26 February 2013

Building a high gain amplifier part 1.5: The preamp continued.

I didn't get much time to take photos during this part as I was rushing somewhat as I had other things on later in the evening.

In this post you will see the board populated with the coupling & bypass caps. Some people will swear by one brand and type of cap whilst others will say that it doesn't make a blind bit of difference. In my experience it does but not as much as some would have you believe.

I have chosen Sprague 716p Orange Drops for the majority of the preamp because they have a certain hifi vibe to them that I like and seem well balanced tonally. For the 1uf bypass caps I have gone for Vishay MKT's, these are polyester caps and have more of a gritty feel to them. Another reason that I chose these for these positions is purely based on the physical size as a 225p orange drop is a really tight squeeze and  I like thing to look nice and clean in my builds so these are not an option.

Below is a quick comparison shot of the 225p and the MKT as you can see the 225p is gigantic!

In this next shot you can see the preamp fully populated with 716ps and the MKTs

And here is the lone Mallory 150 2.2nf cap as I forgot to order the 716p in this value. Luckily I had this kicking about.

And finally we have a bunch of leg cut offs from the caps. I'm going to save a couple of these as they will come in handy for the next post

In a few days I should have part 2 of this log up which is the power amp.

Thanks for reading

20 February 2013

Peak 2005 FCB4N2 Midi Controller

I've been waiting for this to arrive for a little while now. Customs had it for over a week and it seemed like they just didn't want to let it go. Chances are they couldn't figure out what it was so they kept on studying it!

Anyway onto the actual midi controller.

I'll start off with the the reasons why I went with the Peak unit rather than the usual suspects such as Voodoo Labs, Behringer etc.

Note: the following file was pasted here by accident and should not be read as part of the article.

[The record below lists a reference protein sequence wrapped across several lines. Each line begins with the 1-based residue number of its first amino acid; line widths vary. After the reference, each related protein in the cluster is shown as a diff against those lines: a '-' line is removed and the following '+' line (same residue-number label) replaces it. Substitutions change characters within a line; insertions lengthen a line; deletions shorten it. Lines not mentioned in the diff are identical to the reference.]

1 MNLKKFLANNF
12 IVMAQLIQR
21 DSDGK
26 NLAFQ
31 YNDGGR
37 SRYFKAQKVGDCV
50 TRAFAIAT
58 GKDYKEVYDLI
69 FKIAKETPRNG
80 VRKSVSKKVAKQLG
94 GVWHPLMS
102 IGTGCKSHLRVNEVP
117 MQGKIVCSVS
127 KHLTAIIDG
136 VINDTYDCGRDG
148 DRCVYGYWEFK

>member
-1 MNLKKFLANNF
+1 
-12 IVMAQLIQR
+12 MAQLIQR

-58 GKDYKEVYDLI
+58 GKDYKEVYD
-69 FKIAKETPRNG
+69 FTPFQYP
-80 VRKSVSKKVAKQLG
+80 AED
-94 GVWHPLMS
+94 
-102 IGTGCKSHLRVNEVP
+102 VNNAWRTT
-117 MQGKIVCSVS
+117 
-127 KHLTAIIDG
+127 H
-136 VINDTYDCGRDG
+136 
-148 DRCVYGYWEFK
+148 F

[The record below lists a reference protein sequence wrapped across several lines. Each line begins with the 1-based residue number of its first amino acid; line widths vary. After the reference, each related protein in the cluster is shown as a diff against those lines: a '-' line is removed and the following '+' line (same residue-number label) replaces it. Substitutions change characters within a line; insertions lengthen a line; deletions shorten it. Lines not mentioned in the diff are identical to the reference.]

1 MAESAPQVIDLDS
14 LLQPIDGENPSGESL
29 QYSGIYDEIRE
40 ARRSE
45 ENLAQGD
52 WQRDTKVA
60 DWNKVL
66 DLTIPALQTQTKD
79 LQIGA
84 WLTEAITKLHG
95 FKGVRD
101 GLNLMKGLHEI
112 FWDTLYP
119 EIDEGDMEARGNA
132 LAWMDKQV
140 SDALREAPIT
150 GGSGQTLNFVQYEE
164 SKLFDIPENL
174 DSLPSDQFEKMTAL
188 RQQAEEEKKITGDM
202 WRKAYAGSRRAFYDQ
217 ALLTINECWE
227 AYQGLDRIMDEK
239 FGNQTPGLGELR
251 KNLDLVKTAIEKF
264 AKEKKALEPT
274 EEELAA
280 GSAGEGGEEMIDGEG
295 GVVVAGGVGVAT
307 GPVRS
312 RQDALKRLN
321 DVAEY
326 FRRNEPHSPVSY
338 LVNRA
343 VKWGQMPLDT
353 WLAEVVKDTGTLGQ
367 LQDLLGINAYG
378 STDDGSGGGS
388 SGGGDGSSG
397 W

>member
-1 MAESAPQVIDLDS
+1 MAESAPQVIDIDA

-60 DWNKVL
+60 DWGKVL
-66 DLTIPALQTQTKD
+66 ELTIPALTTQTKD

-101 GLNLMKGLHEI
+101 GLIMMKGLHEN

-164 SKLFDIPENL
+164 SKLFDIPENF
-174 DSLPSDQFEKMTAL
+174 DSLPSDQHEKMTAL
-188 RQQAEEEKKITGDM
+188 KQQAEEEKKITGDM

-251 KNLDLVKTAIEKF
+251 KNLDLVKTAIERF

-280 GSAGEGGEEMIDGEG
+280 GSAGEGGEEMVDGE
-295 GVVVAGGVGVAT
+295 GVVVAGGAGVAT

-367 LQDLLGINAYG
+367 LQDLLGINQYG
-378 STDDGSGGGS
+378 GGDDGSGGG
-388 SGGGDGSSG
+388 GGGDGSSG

I can't stand plastic looking controllers more so when they have plastic switches, it just screams cheap and nasty to me. The second reason was the price, at $149 this thing is a steal. Add to that the fact that it's really solid with sturdy metal switches and a nice clear display and you are clearly onto a winner.

The FCB4N2 also has a really nice black brushed metal finish which just adds a touch of class and looks very durable so I can't see it bending at all or easily getting damaged.

The unit was fairly simple to program after I got over my initial user error (retard moment) and as an added bonus the custom support & communication from Peak 2005 throughout the purchase was fantastic and I also had to contact Peak regarding my user error and got a very helpful and easy to understand reply.

I believe that this unit will hold up well on the road and if there any any issues I am sure that Peak will be there to back me up.

There isn't really much more to say regarding this as the unit looks and feels great and functions as it's supposed to. Beyond that it isn't really expected to do much more.

You can purchase the above controller from http://www.peak2005.com/j/midi-foot-controllers/15-fcb4n2-programmable-midi-foot-controller-ver20.html and also a number of other devices related to midi control.

4 February 2013

The Metal Man #2

Greetings everyone,

This is just an introductory post as I am the new contributor to this blog

In reference to the title, I like metal. I own a lot of Ibanez, and I play seven strings. And I've started building amps. So taking that apart, I'll be reviewing or 'blabbering' on about metal, guitars that I like and building amps and maybe even some funky guitar customisation madness.

So here's to me, and my corner of the blog!